Can cold weather trigger asthma?
For some people with asthma, the cold and dry autumn and winter air can induce asthma symptoms and trigger asthma flare-ups.
We know children and adults are more likely overall to be hospitalised for their asthma as the temperatures drop, according to the Australian Institute of Health and Welfare.
Researchers believe this is due to a range of factors including the cold and the level of moisture in the air. The cold weather is also accompanied by the other potential triggers during winter, such as cold and flu, viruses, dust and fires.
Why does cold weather act as an asthma trigger for some people?
The airways of people with asthma can become inflamed and make it more difficult to breathe.
This is especially noticeable when exercising in the cold.
Researchers believe this is due to the dual impact of the cold and dry air on the airways, plus the body’s increased need for oxygen during sport.
They point to people breathing in more through their mouth when exercising, instead of through their noses.
This is important because breathing through the nose can warm, filter and humidify the air before it gets to the airways in the lungs.
But when people breathe through their mouths, it goes straight to the lungs and is unfiltered, colder and drier.
Asthma Australia Senior Educator Gemma Crawley says breathing in cold, dry and potentially unfiltered air can dry out the airway, increasing irritation and sensitivity.
“This can lead to tightening of the muscle around the airway, and this generates asthma symptoms,” she says.
There are also often more viruses around in winter. This year, of course, we are experiencing the COVID-19 pandemic as well as the normal flu season, both of which impact the respiratory system, causing severe outcomes for some people.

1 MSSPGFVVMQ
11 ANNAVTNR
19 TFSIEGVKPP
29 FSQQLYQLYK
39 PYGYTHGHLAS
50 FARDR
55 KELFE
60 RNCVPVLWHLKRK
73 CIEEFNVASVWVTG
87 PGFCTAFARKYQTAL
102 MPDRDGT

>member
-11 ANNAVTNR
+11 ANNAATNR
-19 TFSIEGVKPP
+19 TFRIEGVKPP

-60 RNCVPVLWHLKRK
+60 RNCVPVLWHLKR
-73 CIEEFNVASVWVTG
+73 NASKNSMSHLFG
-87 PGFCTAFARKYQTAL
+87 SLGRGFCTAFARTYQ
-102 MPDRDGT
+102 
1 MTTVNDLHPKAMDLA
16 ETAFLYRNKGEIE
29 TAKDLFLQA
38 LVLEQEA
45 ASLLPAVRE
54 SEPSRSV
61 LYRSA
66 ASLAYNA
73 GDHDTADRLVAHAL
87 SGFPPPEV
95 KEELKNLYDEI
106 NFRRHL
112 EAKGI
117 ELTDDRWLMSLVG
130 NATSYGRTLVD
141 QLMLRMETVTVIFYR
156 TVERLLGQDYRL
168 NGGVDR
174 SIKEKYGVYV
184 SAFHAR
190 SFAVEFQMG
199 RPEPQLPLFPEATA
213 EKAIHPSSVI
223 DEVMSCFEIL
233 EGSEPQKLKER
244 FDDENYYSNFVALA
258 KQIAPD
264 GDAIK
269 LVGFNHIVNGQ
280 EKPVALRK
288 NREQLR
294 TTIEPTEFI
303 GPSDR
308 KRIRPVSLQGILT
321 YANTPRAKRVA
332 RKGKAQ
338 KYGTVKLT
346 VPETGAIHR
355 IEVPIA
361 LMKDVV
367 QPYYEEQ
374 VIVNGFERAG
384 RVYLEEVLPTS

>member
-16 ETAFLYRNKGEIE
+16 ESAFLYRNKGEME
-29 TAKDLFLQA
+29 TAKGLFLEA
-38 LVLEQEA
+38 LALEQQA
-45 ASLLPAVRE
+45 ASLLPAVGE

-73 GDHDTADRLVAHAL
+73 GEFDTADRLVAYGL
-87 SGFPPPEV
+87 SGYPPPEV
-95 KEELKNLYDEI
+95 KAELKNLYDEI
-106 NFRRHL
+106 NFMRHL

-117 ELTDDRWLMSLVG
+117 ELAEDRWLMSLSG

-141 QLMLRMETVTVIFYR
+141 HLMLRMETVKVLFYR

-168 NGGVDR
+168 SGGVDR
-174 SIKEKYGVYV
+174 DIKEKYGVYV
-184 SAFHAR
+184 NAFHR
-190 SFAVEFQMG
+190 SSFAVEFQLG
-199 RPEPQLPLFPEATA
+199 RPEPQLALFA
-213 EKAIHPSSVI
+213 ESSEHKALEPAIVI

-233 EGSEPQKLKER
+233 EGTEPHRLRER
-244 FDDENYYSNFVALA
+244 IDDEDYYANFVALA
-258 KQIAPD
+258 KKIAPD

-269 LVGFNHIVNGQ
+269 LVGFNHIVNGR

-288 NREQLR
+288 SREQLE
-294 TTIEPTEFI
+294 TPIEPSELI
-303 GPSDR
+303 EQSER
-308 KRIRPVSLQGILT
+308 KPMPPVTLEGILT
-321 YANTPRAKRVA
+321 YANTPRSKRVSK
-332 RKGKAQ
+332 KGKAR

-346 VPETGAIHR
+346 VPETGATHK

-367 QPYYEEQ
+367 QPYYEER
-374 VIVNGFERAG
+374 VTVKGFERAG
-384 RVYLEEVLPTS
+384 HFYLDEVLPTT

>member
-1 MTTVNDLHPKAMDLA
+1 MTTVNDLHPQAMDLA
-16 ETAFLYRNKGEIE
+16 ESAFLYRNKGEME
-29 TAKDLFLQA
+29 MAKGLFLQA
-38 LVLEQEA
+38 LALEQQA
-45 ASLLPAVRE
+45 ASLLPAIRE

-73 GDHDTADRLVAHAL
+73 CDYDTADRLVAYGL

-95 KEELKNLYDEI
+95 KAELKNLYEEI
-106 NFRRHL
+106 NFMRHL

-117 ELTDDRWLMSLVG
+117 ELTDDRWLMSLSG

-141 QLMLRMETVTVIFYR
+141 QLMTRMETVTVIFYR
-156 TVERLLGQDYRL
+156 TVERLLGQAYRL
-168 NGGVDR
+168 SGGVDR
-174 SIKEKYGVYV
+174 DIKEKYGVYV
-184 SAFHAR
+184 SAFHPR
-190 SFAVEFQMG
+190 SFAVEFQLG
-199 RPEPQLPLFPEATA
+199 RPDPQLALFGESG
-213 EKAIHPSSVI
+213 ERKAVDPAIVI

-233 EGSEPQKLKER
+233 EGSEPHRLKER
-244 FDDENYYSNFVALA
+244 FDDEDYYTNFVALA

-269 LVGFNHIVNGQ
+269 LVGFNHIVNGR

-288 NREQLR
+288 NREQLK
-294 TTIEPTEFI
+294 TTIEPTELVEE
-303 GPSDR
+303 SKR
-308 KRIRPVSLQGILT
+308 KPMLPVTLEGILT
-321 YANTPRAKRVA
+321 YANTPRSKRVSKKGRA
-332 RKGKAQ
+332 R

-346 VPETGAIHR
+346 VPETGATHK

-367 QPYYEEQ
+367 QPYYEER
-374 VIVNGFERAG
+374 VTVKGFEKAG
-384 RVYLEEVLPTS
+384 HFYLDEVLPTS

How to manage asthma in the cold
Generally, triggers are only a problem when asthma is not well-controlled but for others, when it comes to cold and flu – this time of year, is hard to avoid.
An Asthma Action Plan, written by a doctor, highlights the daily preventer and reliever medications required for the individual, and what to do if symptoms are getting worse.
It can also set out what to do in different weather and trigger conditions.
For parents and carers of children with asthma , we encourage you to discuss with teachers or other important contacts, your child’s condition, and whether they are impacted by the cold.
Also make sure schools and/or early learning centres have a copy of the child’s written Asthma Action Plan and that you have taken in their reliever medication, spacer and a mask, if appropriate for the type of puffer and age of the child.
If using a preventer is part of the written Asthma Action Plan, make sure they are taking it as prescribed, especially now in the lead up to winter.
Consistent and controlled asthma prevention is the best way to make sure people with asthma breathe and live freely.
For more information regarding asthma and the cold as a trigger, call an Asthma Educator on 1800 ASTHMA (1800 278 462).
AirPhysio is a partner of Asthma Australia. AirPhysio has not been involved in the development of this article.